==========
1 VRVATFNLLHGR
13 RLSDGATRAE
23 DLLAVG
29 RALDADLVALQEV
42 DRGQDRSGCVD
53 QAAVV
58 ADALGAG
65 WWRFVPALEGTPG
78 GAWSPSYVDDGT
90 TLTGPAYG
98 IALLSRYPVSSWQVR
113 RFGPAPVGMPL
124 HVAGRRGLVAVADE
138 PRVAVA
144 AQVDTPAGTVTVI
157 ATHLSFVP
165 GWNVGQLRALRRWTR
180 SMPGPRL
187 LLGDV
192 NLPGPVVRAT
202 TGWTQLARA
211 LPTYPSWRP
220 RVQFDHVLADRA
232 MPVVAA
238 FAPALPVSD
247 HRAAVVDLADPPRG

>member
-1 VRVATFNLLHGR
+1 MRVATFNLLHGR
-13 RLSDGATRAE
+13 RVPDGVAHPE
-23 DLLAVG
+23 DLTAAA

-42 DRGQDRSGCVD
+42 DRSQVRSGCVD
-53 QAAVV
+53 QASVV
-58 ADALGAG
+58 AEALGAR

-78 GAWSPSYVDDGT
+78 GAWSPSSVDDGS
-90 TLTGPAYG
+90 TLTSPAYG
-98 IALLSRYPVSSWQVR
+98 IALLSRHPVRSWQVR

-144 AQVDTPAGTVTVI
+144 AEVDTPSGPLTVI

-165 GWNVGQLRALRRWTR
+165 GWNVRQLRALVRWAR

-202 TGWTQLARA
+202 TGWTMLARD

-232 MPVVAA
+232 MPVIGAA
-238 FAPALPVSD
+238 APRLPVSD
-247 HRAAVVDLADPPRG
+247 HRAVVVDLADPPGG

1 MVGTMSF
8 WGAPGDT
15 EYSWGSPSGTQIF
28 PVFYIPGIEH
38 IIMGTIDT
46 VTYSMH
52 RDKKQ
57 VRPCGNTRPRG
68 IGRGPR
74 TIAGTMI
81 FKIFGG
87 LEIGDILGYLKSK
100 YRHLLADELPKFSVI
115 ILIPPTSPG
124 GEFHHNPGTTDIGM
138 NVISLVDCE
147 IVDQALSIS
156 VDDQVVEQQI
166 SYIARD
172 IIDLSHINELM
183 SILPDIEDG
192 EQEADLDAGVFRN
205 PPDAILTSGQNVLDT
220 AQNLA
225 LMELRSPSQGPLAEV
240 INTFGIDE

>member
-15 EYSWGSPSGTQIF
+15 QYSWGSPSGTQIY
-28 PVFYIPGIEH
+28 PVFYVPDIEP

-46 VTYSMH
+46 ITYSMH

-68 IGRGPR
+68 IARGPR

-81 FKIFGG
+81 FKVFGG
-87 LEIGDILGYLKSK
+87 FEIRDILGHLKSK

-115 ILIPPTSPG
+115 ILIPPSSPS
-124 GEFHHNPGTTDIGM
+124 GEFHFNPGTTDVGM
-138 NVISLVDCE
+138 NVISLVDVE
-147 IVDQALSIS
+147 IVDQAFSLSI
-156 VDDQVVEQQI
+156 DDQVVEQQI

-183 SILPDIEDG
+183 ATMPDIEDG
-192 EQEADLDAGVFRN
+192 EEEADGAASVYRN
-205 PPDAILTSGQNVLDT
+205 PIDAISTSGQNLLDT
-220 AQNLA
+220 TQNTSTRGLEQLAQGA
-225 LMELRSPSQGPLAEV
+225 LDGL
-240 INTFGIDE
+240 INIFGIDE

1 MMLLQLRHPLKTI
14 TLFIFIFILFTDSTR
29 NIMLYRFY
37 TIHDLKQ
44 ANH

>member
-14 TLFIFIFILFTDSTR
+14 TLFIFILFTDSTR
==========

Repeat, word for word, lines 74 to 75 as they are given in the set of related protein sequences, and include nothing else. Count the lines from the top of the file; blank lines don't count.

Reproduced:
147 IVDQALSIS
156 VDDQVVEQQI